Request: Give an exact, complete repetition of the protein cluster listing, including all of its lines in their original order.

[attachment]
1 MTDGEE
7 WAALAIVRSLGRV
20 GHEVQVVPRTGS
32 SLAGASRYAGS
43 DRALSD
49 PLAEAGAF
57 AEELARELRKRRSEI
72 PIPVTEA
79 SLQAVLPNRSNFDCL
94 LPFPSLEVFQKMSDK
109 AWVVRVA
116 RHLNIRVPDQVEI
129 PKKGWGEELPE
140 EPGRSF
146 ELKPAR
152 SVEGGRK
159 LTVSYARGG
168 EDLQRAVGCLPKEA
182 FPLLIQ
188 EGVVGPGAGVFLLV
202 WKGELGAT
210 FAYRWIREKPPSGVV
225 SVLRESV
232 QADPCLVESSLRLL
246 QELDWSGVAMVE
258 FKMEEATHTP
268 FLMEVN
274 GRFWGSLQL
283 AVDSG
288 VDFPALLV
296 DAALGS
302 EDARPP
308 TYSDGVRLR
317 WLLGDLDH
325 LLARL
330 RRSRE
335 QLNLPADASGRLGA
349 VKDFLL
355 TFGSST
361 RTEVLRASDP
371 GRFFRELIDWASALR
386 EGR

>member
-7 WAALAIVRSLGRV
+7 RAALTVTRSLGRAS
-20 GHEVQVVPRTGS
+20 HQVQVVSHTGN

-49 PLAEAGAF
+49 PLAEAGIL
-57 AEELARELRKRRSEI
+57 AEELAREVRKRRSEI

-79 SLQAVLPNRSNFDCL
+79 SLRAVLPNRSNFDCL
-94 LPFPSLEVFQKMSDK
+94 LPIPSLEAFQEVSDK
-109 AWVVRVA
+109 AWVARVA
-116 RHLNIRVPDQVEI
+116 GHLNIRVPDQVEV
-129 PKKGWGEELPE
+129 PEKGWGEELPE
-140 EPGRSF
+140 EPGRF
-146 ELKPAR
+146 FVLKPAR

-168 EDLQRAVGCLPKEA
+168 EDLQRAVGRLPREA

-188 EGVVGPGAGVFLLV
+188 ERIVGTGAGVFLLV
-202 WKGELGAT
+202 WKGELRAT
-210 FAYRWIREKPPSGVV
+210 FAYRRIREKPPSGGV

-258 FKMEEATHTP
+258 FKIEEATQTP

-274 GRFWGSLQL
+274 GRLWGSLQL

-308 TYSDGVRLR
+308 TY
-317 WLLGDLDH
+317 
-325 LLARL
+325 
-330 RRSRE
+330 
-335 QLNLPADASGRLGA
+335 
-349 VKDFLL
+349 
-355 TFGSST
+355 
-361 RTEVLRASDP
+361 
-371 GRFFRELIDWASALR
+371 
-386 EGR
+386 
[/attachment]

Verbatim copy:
1 MTDGEE
7 WAALAIVRSLGRV
20 GHEVQVVPRTGS
32 SLAGASRYAGS
43 DRALSD
49 PLAEAGAF
57 AEELARELRKRRSEI
72 PIPVTEA
79 SLQAVLPNRSNFDCL
94 LPFPSLEVFQKMSDK
109 AWVVRVA
116 RHLNIRVPDQVEI
129 PKKGWGEELPE
140 EPGRSF
146 ELKPAR
152 SVEGGRK
159 LTVSYARGG
168 EDLQRAVGCLPKEA
182 FPLLIQ
188 EGVVGPGAGVFLLV
202 WKGELGAT
210 FAYRWIREKPPSGVV
225 SVLRESV
232 QADPCLVESSLRLL
246 QELDWSGVAMVE
258 FKMEEATHTP
268 FLMEVN
274 GRFWGSLQL
283 AVDSG
288 VDFPALLV
296 DAALGS
302 EDARPP
308 TYSDGVRLR
317 WLLGDLDH
325 LLARL
330 RRSRE
335 QLNLPADASGRLGA
349 VKDFLL
355 TFGSST
361 RTEVLRASDP
371 GRFFRELIDWASALR
386 EGR

>member
-7 WAALAIVRSLGRV
+7 RAALTVTRSLGRAS
-20 GHEVQVVPRTGS
+20 HQVQVVSHTGN

-49 PLAEAGAF
+49 PLAEAGIL
-57 AEELARELRKRRSEI
+57 AEELAREVRKRRSEI

-79 SLQAVLPNRSNFDCL
+79 SLRAVLPNRSNFDCL
-94 LPFPSLEVFQKMSDK
+94 LPIPSLEAFQEVSDK
-109 AWVVRVA
+109 AWVARVA
-116 RHLNIRVPDQVEI
+116 GHLNIRVPDQVEV
-129 PKKGWGEELPE
+129 PEKGWGEELPE
-140 EPGRSF
+140 EPGRF
-146 ELKPAR
+146 FVLKPAR

-168 EDLQRAVGCLPKEA
+168 EDLQRAVGRLPREA

-188 EGVVGPGAGVFLLV
+188 ERIVGTGAGVFLLV
-202 WKGELGAT
+202 WKGELRAT
-210 FAYRWIREKPPSGVV
+210 FAYRRIREKPPSGGV

-258 FKMEEATHTP
+258 FKIEEATQTP

-274 GRFWGSLQL
+274 GRLWGSLQL

-308 TYSDGVRLR
+308 TY
-317 WLLGDLDH
+317 
-325 LLARL
+325 
-330 RRSRE
+330 
-335 QLNLPADASGRLGA
+335 
-349 VKDFLL
+349 
-355 TFGSST
+355 
-361 RTEVLRASDP
+361 
-371 GRFFRELIDWASALR
+371 
-386 EGR
+386 